If you crave something lighter, try Bread and Butter by Michelle Wildgen, a novel about brothers opening a trendy restaurant in Pennsylvania. Tempting Fate by Jane Green would be a good beach book for curious blog readers; the author used me as a physical model for her tempted protagonist! I'm eagerly awaiting the release of Rainbow Rowell's latest novel, Landline, next week.

Young Adult Fiction

If summer means travel and romance to you, you'll fall in love with The Geography of You and Me by Jennifer E. Smith. During a blackout in NYC, a lonely rich girl gets trapped in an elevator with the building superintendent's son. As the star-crossed teens travel in opposite directions across the USA and Europe, they keep in touch via postcards. The chapters alternate between Lucy's and Owen's POV:

"But now, less than an hour later, he felt suddenly too aware of her, a presence beside him as prickly as the heat."

My only criticism of this charming novel is that there was too much focus on parents instead of peers, although that aspect would cross over well to an adult reader. Geography is similar to Smith's 2012 international hit, The Statistical Probability of Love at First Sight. Smith writes contemporary but timeless stories in a voice true to teens. She's one of my favorite YA authors.

The YA book that is garnering the most attention right now is We Were Liars by E. Lockhart. This June bestseller has a commercially sensational plot but is written in a literary style with allusions to King Lear and Wuthering Heights. Preppy teenagers and their greedy moms squabble over their inheritance on a private island off Martha's Vineyard with tragic consequences. It's a modern fairy tale with a grouchy old king, spoiled princesses and a politically correct pauper-prince. The protagonist is acutely aware of her privilege:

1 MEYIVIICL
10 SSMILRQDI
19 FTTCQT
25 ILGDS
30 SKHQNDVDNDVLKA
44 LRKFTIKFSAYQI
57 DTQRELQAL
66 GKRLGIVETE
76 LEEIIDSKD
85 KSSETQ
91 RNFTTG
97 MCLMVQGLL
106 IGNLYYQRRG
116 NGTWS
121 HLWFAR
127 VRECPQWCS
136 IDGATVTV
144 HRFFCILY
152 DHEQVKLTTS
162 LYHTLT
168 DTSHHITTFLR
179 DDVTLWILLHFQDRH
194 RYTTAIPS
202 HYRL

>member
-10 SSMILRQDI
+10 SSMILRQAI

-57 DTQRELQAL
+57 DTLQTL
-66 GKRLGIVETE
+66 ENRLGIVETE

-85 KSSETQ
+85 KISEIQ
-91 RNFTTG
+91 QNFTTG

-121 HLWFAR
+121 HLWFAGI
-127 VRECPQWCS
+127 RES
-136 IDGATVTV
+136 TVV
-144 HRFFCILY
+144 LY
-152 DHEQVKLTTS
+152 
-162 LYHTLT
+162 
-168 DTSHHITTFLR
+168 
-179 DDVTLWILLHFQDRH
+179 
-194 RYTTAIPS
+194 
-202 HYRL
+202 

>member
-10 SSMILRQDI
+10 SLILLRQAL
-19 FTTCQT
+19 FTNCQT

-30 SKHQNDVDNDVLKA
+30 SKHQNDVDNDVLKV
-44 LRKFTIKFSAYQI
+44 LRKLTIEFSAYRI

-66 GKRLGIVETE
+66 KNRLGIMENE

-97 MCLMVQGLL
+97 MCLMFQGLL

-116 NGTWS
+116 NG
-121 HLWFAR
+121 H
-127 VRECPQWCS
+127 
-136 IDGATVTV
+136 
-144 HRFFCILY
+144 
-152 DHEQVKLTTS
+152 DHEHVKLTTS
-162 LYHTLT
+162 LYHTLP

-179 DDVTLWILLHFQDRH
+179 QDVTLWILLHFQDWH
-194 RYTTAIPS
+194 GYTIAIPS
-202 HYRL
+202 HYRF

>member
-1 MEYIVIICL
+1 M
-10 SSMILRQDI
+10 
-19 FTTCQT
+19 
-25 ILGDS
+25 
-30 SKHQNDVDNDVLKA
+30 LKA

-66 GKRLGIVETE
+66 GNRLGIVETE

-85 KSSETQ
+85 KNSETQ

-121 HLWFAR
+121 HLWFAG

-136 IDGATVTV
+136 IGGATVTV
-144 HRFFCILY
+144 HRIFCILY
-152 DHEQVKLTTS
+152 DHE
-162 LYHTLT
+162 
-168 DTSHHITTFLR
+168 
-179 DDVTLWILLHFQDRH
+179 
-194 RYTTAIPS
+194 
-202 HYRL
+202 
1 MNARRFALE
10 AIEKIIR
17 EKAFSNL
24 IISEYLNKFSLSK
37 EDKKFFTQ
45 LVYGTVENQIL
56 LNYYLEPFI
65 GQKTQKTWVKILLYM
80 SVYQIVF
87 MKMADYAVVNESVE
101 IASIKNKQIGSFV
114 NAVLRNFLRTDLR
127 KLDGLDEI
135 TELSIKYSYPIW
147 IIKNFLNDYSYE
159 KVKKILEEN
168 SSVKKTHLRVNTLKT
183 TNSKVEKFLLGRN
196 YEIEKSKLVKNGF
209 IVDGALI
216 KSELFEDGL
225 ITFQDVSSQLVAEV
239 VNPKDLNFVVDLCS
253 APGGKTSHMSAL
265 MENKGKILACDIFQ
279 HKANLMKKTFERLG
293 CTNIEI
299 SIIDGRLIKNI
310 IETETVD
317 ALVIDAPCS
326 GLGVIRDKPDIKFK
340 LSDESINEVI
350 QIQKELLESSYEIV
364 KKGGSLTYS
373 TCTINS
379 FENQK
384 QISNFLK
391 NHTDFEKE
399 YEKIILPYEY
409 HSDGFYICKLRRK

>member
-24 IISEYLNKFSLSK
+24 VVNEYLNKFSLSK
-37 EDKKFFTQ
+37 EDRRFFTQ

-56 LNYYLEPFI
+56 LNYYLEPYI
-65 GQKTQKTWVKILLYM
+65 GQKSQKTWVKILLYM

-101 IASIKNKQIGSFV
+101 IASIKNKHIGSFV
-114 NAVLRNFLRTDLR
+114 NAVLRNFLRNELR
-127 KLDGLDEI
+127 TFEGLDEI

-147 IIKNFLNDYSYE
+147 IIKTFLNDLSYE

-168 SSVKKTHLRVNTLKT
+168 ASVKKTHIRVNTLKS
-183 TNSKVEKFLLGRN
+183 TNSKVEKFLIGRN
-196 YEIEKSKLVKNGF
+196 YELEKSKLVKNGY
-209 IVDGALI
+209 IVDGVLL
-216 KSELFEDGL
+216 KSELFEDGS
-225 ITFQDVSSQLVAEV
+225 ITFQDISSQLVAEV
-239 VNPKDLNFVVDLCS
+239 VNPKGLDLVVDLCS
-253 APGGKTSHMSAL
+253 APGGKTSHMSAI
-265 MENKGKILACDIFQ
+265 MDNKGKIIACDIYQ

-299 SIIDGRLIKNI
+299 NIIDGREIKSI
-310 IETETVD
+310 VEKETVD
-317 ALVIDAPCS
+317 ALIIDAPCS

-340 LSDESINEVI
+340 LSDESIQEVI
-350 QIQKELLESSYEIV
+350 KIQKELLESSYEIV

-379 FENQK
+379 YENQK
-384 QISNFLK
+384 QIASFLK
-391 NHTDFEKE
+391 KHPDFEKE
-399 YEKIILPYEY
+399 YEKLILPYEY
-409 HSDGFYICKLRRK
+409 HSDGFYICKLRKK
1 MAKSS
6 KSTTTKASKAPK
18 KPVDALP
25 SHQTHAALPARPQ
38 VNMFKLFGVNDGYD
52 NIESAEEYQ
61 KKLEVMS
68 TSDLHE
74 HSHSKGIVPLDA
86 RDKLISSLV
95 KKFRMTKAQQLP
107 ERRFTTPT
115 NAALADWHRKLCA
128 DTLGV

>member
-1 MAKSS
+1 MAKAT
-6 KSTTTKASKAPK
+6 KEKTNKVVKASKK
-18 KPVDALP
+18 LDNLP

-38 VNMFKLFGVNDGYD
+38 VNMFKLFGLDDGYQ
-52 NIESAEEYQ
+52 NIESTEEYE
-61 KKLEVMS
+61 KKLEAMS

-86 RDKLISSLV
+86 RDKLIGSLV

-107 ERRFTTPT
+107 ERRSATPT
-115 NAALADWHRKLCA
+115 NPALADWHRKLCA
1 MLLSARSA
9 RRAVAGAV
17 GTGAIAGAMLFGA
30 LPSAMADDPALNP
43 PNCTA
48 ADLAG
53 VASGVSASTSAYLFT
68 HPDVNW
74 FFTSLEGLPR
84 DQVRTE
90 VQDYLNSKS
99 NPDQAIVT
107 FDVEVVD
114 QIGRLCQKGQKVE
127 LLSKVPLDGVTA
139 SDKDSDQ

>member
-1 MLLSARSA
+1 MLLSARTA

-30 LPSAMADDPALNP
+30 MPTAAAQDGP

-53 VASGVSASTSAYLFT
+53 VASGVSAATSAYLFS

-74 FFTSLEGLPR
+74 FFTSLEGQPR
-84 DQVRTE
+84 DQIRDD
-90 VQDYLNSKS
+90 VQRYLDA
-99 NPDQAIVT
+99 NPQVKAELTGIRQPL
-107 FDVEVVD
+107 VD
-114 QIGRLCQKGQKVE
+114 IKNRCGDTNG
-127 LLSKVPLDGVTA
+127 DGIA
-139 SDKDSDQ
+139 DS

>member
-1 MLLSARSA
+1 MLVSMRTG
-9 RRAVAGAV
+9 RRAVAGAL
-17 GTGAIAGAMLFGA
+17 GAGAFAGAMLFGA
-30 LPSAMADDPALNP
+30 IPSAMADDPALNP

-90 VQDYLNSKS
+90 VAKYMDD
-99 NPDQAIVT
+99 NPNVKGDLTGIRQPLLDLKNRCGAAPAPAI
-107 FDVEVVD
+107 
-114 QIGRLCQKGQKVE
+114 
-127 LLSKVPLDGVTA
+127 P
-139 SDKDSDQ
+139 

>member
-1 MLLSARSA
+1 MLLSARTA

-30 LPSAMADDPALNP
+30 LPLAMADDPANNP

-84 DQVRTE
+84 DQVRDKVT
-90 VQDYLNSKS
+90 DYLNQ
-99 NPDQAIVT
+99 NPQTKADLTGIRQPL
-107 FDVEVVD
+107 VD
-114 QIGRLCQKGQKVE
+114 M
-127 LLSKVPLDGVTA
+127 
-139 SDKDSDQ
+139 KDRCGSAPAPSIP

"I own a well-used library card and not much else, though it is true I live in a grand house full of expensive, useless objects."
We Were Liars reminded me a bit of the adult thriller, Gone Girl. I enjoyed it, but I didn't connect with any of the characters. They felt too contrived, arrogant and self-absorbed. Still, I kept reading eagerly to the surprising twist at the end. We Were Liars has style. E. Lockhart is on my favorite YA authors list; I loved her The Disreputable History of Frankie Landau-Banks too.

The Summer of Letting Go by Gae Polisner is also set on the shore, but the characters are more down to earth. Fifteen-year-old Frankie blames herself for her brother's death, who drowned at the beach four years ago. Frankie was only eleven-years-old, but her napping parents left her in charge of her 4-year-old brother. Four years later, Frankie meets a little boy who is so similar to her lost brother that she wonders if reincarnation is possible.